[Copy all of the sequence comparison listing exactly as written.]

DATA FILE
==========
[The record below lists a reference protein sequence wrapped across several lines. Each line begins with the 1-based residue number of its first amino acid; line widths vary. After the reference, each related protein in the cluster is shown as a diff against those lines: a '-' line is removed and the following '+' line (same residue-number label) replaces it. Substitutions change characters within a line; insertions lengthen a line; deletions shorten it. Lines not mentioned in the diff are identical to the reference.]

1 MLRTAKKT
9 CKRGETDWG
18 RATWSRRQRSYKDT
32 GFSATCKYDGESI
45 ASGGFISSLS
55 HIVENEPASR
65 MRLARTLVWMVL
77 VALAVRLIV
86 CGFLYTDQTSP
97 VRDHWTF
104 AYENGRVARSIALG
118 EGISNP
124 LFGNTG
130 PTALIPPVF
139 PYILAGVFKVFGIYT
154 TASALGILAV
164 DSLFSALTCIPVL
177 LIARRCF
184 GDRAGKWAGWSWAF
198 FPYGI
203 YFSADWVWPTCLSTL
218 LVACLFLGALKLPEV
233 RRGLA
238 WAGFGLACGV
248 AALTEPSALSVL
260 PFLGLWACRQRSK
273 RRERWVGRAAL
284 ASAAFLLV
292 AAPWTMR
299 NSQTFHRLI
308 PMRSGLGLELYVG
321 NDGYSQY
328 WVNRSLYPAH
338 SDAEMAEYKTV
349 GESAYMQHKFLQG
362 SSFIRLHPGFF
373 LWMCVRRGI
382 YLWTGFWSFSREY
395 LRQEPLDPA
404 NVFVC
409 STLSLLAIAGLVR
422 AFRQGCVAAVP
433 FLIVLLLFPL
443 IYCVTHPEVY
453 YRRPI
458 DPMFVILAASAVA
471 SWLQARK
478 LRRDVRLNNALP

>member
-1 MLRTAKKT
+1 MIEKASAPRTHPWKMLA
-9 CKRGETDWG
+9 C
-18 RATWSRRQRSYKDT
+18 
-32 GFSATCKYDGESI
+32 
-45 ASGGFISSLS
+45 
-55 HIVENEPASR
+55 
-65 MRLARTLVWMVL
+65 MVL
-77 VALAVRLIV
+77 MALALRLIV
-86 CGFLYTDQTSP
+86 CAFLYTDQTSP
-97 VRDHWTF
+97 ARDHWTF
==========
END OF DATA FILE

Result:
[The record below lists a reference protein sequence wrapped across several lines. Each line begins with the 1-based residue number of its first amino acid; line widths vary. After the reference, each related protein in the cluster is shown as a diff against those lines: a '-' line is removed and the following '+' line (same residue-number label) replaces it. Substitutions change characters within a line; insertions lengthen a line; deletions shorten it. Lines not mentioned in the diff are identical to the reference.]

1 MLRTAKKT
9 CKRGETDWG
18 RATWSRRQRSYKDT
32 GFSATCKYDGESI
45 ASGGFISSLS
55 HIVENEPASR
65 MRLARTLVWMVL
77 VALAVRLIV
86 CGFLYTDQTSP
97 VRDHWTF
104 AYENGRVARSIALG
118 EGISNP
124 LFGNTG
130 PTALIPPVF
139 PYILAGVFKVFGIYT
154 TASALGILAV
164 DSLFSALTCIPVL
177 LIARRCF
184 GDRAGKWAGWSWAF
198 FPYGI
203 YFSADWVWPTCLSTL
218 LVACLFLGALKLPEV
233 RRGLA
238 WAGFGLACGV
248 AALTEPSALSVL
260 PFLGLWACRQRSK
273 RRERWVGRAAL
284 ASAAFLLV
292 AAPWTMR
299 NSQTFHRLI
308 PMRSGLGLELYVG
321 NDGYSQY
328 WVNRSLYPAH
338 SDAEMAEYKTV
349 GESAYMQHKFLQG
362 SSFIRLHPGFF
373 LWMCVRRGI
382 YLWTGFWSFSREY
395 LRQEPLDPA
404 NVFVC
409 STLSLLAIAGLVR
422 AFRQGCVAAVP
433 FLIVLLLFPL
443 IYCVTHPEVY
453 YRRPI
458 DPMFVILAASAVA
471 SWLQARK
478 LRRDVRLNNALP

>member
-1 MLRTAKKT
+1 MIEKASAPRTHPWKMLA
-9 CKRGETDWG
+9 C
-18 RATWSRRQRSYKDT
+18 
-32 GFSATCKYDGESI
+32 
-45 ASGGFISSLS
+45 
-55 HIVENEPASR
+55 
-65 MRLARTLVWMVL
+65 MVL
-77 VALAVRLIV
+77 MALALRLIV
-86 CGFLYTDQTSP
+86 CAFLYTDQTSP
-97 VRDHWTF
+97 ARDHWTF